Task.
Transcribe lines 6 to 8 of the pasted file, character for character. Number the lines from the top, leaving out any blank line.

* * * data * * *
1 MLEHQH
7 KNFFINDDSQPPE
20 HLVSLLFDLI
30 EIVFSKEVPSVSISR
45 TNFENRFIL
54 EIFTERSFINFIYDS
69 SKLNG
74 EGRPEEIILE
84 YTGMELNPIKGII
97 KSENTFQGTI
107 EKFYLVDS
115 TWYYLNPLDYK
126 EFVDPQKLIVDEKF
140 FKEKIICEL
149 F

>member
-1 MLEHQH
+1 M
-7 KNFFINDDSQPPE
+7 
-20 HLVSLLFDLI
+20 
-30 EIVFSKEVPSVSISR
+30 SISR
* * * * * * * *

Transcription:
54 EIFTERSFINFIYDS
69 SKLNG
74 EGRPEEIILE